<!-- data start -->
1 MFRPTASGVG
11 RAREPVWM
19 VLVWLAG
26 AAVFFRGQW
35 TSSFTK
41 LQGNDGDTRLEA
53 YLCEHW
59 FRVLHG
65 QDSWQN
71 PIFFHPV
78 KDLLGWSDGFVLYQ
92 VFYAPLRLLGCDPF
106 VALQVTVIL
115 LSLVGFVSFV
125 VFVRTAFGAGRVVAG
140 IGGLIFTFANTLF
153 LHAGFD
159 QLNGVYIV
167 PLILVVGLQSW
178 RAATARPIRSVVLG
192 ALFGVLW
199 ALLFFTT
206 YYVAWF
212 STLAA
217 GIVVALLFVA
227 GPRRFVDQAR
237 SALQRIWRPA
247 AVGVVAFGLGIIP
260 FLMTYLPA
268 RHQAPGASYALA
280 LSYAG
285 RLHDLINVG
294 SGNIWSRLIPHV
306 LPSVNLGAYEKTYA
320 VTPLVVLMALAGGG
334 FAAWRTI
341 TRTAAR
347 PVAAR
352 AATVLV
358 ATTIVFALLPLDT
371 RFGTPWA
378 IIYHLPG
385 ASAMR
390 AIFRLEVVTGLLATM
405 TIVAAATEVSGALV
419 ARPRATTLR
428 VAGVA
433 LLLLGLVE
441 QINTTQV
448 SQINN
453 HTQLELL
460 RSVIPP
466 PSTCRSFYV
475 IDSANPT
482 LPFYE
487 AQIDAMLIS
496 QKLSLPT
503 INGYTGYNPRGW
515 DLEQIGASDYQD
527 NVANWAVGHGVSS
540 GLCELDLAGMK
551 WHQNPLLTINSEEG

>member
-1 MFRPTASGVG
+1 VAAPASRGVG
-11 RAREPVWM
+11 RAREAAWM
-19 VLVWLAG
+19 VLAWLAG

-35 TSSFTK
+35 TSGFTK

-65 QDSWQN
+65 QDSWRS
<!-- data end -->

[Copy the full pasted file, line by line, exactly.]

1 MFRPTASGVG
11 RAREPVWM
19 VLVWLAG
26 AAVFFRGQW
35 TSSFTK
41 LQGNDGDTRLEA
53 YLCEHW
59 FRVLHG
65 QDSWQN
71 PIFFHPV
78 KDLLGWSDGFVLYQ
92 VFYAPLRLLGCDPF
106 VALQVTVIL
115 LSLVGFVSFV
125 VFVRTAFGAGRVVAG
140 IGGLIFTFANTLF
153 LHAGFD
159 QLNGVYIV
167 PLILVVGLQSW
178 RAATARPIRSVVLG
192 ALFGVLW
199 ALLFFTT
206 YYVAWF
212 STLAA
217 GIVVALLFVA
227 GPRRFVDQAR
237 SALQRIWRPA
247 AVGVVAFGLGIIP
260 FLMTYLPA
268 RHQAPGASYALA
280 LSYAG
285 RLHDLINVG
294 SGNIWSRLIPHV
306 LPSVNLGAYEKTYA
320 VTPLVVLMALAGGG
334 FAAWRTI
341 TRTAAR
347 PVAAR
352 AATVLV
358 ATTIVFALLPLDT
371 RFGTPWA
378 IIYHLPG
385 ASAMR
390 AIFRLEVVTGLLATM
405 TIVAAATEVSGALV
419 ARPRATTLR
428 VAGVA
433 LLLLGLVE
441 QINTTQV
448 SQINN
453 HTQLELL
460 RSVIPP
466 PSTCRSFYV
475 IDSANPT
482 LPFYE
487 AQIDAMLIS
496 QKLSLPT
503 INGYTGYNPRGW
515 DLEQIGASDYQD
527 NVANWAVGHGVSS
540 GLCELDLAGMK
551 WHQNPLLTINSEEG

>member
-1 MFRPTASGVG
+1 VAAPASRGVG
-11 RAREPVWM
+11 RAREAAWM
-19 VLVWLAG
+19 VLAWLAG

-35 TSSFTK
+35 TSGFTK

-65 QDSWQN
+65 QDSWRS